In a day and age when it’s so easy for a musician or band to slip under the radar, particularly as they enter middle age, saxophonist Yuri Honing who turned 47 earlier this month although still massively young by most jazz yardsticks (!) was pre-Bad Plus one of the pace setters in terms of the new post-jazz movement.

That’s ‘post’ in the sense of Coltrane on the one hand, and post in the sense of ‘punk’ on the other.

A Generation X-er from the Netherlands, Honing emerged quietly at least internationally like so many Dutch jazz people at first, forming a trio, which in 1996 made waves with Star Tracks. In essence they took absurd songs by the likes of Abba and The Police and tore them up note by note much like The Bad Plus would do and still do.

Never too arch, but very knowing and ironic in a classic post-jazz way, Honing with bassist Tony Overwater and drummer Joost Lijbaart paved the way for a new cynical generation wishing to question complacent attitudes grown unwieldy by both the excesses of free jazz and the posturing of certain strands of jazz-rock.

It’s easy to make the link to more recent improvisers such as Pete Wareham of Acoustic Ladyland who would emerge a little later in the UK.

Honing and Lijbaart are still playing together, and on their latest release True, recorded in Berlin to be released on the Amsterdam-based Challenge Records on 17 September, are joined by pianist/harmonium player Wolfert Brederode – remember his fine quartet album Post Scriptum ECM put out quietly last year? – and bassist Ruben Samama.

Most of the songs on True are Honing’s own, apart from a cover of Will Gregory and Alison Goldfrapp’s ‘Paper Bag’; a tender take on Bowie’s ‘Bring Me The Disco King’ from his 2003 album Reality; and a new song ‘Nobody Knows’ by the bassist Samama.

Honing sounds infinitely more at ease here than the last time I heard him live with his band Wired Paradise in 2010 during the Cork Jazz Festival.

Tracks are ‘True’, ‘Paper Bag’, ‘End of Friedrichsheim’, ‘Borchardt’, ‘Paper Bag (reprise)’, ‘Bring Me The Disco King’, ‘Yasutani’, ‘Nobody Knows’ and ‘True (reprise)’.

Certainly not a long album it’s more than worth your while and has a brooding interior vision few albums these days get close to achieving.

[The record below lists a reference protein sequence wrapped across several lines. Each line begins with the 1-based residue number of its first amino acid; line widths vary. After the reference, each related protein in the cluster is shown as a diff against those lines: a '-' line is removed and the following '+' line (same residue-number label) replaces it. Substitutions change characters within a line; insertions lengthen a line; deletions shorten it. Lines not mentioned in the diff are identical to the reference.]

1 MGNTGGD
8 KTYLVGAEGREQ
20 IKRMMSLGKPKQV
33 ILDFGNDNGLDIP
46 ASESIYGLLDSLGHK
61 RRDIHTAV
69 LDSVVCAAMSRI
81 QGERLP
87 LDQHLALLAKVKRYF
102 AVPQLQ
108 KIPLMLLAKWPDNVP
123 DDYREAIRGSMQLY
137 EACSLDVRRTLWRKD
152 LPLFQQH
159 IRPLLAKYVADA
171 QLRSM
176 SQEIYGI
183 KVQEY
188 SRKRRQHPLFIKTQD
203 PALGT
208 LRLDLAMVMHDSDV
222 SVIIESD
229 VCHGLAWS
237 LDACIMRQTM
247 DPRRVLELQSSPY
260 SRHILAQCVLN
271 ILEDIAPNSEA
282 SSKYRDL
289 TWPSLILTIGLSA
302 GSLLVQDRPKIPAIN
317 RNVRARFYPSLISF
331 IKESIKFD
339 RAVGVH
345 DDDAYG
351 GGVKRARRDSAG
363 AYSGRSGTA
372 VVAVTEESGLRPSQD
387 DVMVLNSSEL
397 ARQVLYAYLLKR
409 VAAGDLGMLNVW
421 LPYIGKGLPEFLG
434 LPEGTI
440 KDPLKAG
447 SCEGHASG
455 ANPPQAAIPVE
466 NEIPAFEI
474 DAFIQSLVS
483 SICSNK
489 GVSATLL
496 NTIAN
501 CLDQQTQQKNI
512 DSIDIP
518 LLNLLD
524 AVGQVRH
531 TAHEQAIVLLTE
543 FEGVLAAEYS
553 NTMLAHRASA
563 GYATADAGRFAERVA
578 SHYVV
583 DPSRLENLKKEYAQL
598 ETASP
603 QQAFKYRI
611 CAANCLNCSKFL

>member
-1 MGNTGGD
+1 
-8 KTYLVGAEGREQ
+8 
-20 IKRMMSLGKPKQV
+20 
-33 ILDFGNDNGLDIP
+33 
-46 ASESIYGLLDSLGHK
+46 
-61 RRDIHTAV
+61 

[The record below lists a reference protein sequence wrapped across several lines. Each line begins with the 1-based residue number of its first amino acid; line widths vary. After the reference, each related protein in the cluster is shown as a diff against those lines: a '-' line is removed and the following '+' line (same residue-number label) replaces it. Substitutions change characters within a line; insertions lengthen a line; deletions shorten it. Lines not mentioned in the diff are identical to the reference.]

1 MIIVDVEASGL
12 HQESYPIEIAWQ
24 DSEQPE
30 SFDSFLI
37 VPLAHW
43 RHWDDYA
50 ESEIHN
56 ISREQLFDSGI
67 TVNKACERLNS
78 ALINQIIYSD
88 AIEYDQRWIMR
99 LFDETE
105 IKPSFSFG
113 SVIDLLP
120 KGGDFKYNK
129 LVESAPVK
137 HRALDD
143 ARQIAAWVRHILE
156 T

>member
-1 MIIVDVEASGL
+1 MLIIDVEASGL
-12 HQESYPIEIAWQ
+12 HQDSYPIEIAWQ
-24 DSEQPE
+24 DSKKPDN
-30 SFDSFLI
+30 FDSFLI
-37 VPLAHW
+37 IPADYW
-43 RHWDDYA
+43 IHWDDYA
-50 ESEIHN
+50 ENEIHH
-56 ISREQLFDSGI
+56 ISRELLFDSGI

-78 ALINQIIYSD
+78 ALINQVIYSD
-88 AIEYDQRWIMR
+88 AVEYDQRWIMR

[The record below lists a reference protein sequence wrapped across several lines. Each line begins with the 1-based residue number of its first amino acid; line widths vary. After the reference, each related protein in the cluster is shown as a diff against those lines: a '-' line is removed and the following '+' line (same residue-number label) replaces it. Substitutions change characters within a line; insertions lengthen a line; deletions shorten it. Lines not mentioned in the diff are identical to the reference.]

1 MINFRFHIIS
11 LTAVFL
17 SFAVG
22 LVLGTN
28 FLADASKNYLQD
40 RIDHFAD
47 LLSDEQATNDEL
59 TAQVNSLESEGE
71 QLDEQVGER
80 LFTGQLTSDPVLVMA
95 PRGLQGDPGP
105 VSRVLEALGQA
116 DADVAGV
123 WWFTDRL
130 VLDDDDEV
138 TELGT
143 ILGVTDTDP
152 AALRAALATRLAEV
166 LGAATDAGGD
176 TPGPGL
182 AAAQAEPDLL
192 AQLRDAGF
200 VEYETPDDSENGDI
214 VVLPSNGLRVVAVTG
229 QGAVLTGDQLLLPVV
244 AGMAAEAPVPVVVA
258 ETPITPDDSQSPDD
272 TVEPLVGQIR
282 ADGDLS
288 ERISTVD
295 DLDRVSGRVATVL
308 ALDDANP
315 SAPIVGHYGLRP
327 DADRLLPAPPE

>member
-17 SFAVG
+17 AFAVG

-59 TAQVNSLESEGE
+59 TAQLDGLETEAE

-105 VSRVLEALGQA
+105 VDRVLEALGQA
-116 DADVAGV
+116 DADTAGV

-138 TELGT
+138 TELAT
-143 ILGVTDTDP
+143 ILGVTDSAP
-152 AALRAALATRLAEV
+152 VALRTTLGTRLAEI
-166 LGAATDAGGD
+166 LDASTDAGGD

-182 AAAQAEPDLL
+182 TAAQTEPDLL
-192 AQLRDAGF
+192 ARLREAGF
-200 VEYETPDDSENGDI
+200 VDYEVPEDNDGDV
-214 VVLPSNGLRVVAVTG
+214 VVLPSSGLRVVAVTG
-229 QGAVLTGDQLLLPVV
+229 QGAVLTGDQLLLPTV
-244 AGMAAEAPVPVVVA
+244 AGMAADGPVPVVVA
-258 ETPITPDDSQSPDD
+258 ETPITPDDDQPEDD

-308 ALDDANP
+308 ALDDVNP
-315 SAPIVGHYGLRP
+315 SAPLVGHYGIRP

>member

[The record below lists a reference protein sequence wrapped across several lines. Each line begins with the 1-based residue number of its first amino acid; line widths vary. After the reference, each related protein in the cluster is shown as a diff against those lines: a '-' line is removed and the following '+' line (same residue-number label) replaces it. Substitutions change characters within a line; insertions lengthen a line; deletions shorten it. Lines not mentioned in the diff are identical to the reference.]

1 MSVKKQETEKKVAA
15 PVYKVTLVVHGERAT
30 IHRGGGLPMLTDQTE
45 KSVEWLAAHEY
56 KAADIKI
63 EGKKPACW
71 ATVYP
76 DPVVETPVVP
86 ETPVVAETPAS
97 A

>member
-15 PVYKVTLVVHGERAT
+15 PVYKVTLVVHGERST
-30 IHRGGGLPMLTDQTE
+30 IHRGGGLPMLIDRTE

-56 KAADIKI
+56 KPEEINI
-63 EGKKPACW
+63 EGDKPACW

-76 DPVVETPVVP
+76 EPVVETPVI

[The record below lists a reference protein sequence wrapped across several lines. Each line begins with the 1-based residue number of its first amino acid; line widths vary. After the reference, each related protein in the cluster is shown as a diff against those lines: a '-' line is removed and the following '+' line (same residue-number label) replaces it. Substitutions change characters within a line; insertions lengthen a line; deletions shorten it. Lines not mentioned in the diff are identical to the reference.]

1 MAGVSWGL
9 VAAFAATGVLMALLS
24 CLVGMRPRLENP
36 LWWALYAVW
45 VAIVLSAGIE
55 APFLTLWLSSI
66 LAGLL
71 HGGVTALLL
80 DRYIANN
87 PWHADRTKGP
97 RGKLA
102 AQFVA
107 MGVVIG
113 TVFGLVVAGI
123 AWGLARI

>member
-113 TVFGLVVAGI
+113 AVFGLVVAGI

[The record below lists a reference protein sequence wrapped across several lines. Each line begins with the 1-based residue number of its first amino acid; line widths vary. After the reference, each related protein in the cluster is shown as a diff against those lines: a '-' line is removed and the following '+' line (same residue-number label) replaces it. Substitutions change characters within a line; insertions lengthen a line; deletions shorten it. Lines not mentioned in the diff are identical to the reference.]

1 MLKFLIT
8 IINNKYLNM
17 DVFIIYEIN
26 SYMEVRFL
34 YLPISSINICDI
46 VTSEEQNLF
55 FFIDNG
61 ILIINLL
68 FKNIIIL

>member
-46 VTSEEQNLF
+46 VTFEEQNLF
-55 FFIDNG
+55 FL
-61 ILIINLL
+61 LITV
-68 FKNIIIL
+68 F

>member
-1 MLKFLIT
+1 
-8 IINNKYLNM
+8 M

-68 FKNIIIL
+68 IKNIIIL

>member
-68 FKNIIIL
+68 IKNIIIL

Stephen Graham

Yuri Honing Quartet (pictured, above) plays the Pizza Express Jazz Club in London on 20 September. Photo: Jean-Boris Szymczak

The Ronnie Scott’s All Stars are going to be right at the heart of the action during the Olympics playing for no fewer than 17 nights at what’s being talked up as the closest venue to the Olympic Park.

The claim might not be that fishy,  do read on, as from 10pm until Ronnie’s official closing time of three in the morning, the atmosphere of the Soho club is to be beamed east to Forman’s Fish Island at Stour Road on Fish Island appropriately enough for this Moby Dick-like run.

Apparently they’re ready to recreate the atmosphere of Soho on the banks of the Lea in this restaurant that’s come from nowhere just like the Stadium although the firm backing it is a London foodie institution and the place will stay open until 4am. The man behind the booking Lance Forman pops up in disembodied virtual maître d’ style on their website to elaborate. It’s all about “world class sport with world class jazz, cocktails and late-night dining." So, er, volleyball in the kitchen, table tennis on the bandstand, 100m dash to the bar, that sort of thing?

Maybe not, but fair play to the brains involved with the booking as it’s only a short hop from the Olympic Stadium and you can bet the music will be of Olympic standard as the effortlessly classy pianist James Pearson is on hand with his repertory rolling roster of seasoned players in the band with singer Natalie Williams always a popular luminous and soulful presence. She might even dye her hair specially for the run, who knows. Apparently the closing ceremony night will feature someone special  so check their site for updates. Stephen Graham

James Pearson pictured above

http://www.formansfishisland.com/dining-experience/jazz_club.html